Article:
Horror expert David J. Skal joined me to discuss the life and career of Lon Chaney Sr.
Lon Chaney was born to deaf mute parents and learned to communicate using sign language and pantomime. After years of working on the stage, he entered films in 1913. He developed his own make up and was hailed by critics for his powers of transformation. In the 1920s people used to say "Don't step on that spider, it might be Lon Chaney." Some of his most famous films include "The Penalty", "The Hunchback of Notre Dame", "The Phantom of the Opera", "He Who Gets Slapped" and "The Unknown". You can read his full bio at Chaney Entertainment, which is run by his family.
This recipe is from the Photoplay Cookbook of 1927 issued by Photoplay Magazine.
2 large potatoes
3 cups flour
3 teaspoons baking powder
1/2 teaspoon salt
1/4 cup lard
1 cup milk
Boil and mash potatoes. Sift flour, salt and baking powder together. Add potatoes and cream in the lard. Mix to a light dough with egg and milk. Roll out rather thin and bake in hot oven until brown. Serve hot. (*There were no further directions about the oven temperature or baking time, so we baked these at 400 degrees and checked on them frequently.)
Once again Hollywood horror expert David J. Skal agreed to be my special guest. He has written so many outstanding books including "Fright Favorites: 31 Movies to Haunt Your Halloween and Beyond", "The Monster Show" and "Hollywood Gothic". You can find out more about his extensive body of work on his official website. His books are a really a must for any film lover's personal collection. I recommend taking a look at his official website to find out more.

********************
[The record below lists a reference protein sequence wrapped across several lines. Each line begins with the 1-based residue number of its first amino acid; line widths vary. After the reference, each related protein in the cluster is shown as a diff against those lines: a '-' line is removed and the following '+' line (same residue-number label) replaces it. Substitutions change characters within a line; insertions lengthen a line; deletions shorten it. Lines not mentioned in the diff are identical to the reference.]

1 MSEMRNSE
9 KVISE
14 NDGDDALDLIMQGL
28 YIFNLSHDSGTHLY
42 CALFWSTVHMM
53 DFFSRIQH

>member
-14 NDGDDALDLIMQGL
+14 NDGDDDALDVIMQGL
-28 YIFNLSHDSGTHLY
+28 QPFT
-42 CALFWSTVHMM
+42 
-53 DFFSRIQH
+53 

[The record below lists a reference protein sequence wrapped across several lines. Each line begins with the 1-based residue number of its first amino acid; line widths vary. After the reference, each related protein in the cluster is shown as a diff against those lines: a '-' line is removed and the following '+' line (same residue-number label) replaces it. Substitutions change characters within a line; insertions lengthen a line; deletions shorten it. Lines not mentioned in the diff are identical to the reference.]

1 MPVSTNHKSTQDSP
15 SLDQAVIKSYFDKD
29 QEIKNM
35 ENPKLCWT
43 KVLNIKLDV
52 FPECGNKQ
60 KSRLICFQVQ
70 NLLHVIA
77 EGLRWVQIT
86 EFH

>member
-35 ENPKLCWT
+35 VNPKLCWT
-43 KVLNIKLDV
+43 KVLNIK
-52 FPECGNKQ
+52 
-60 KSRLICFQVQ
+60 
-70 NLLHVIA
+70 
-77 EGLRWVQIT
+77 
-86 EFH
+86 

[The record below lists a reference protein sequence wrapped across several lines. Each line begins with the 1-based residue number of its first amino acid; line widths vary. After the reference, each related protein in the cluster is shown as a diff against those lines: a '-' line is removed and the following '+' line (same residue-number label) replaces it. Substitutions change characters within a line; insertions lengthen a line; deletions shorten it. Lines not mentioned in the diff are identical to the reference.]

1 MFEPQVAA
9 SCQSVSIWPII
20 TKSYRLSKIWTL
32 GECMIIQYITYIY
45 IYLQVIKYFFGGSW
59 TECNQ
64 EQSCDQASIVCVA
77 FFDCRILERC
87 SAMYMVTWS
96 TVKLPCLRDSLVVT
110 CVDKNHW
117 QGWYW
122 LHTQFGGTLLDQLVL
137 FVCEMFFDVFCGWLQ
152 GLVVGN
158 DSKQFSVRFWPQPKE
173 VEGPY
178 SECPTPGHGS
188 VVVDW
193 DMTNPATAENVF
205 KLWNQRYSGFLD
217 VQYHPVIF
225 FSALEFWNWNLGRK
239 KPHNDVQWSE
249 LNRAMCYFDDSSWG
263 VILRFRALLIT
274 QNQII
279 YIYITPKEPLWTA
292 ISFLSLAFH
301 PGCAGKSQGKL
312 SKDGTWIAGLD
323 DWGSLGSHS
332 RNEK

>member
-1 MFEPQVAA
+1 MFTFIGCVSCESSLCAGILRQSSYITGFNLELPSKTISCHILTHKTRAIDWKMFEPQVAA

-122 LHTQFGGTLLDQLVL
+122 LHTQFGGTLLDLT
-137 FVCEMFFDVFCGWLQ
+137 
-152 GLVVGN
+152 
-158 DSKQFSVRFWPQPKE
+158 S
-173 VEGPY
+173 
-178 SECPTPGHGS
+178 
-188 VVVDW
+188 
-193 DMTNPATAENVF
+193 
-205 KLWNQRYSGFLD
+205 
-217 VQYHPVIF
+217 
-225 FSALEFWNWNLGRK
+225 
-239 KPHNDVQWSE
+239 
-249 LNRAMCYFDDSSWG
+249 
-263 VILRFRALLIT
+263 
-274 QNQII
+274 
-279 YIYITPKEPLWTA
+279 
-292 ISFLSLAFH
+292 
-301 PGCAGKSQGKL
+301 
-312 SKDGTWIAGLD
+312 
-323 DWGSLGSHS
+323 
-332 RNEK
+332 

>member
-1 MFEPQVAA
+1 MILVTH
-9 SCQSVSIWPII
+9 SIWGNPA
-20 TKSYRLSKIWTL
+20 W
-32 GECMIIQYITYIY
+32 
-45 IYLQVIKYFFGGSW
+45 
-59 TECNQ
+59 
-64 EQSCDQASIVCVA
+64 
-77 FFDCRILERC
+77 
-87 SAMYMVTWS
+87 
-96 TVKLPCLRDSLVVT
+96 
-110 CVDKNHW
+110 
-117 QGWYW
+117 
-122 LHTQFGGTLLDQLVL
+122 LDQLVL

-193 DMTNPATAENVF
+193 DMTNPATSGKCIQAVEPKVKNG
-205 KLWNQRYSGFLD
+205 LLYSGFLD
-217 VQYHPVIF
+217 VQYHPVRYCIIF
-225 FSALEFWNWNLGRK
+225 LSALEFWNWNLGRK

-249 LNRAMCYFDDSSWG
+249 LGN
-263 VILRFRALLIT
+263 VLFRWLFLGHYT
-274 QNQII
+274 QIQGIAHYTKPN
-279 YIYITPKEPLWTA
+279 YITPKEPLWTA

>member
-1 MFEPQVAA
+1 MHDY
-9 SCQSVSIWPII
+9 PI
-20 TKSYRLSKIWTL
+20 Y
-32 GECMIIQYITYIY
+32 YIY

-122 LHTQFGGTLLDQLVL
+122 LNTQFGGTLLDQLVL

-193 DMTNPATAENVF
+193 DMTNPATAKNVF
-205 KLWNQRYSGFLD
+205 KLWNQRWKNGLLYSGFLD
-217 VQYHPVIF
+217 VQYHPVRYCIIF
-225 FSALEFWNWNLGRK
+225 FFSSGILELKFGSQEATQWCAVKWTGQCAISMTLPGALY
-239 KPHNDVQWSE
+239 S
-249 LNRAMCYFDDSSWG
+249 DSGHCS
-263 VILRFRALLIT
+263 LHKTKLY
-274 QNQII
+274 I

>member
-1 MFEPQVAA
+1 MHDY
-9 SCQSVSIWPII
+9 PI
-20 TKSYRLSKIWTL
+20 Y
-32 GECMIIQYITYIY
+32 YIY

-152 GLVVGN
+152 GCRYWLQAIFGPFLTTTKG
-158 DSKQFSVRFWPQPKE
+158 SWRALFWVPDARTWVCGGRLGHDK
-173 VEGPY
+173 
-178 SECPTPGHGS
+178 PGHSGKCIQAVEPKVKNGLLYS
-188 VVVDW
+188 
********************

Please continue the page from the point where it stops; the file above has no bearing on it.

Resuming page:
Danny Miller is a journalist, editor and film history expert. He also co-authored the book "About Face: The Life and Times of Dottie Ponedel: Make-up Artist to the Stars" with Meredith Ponedel. He's been very generous about letting me invade his 1909 Craftsman home to shoot this episode!
The Final Product
We decided to use crisco instead of lard. The issue at hand seemed to be the potatoes. The biscuits felt dense and didn't have any of the rise and fluffiness that we would normally expect a biscuit to have. We were only able to really enjoy these when they were covered in butter. Then again tons of butter pretty much improves the taste of everything. At the end of the day, I would recommend using a more traditional sure fire biscuit recipe. I love the one from Knott's Berry Farm. He may not have spent much time in the kitchen, but there's no denying that Lon Chaney remains one of the most versatile and unique artists in film history.
I also want to give major credit to Fritzi Kramer of MoviesSilently. She has made this recipe before and gave me some advice. Her blog is excellent and she does a whole column about cooking with silent film stars. Be sure to check it out!
Kevin Brownlow made a documentary titled "Lon Chaney: A Thousand Faces" narrated by Kenneth Branagh in 2000.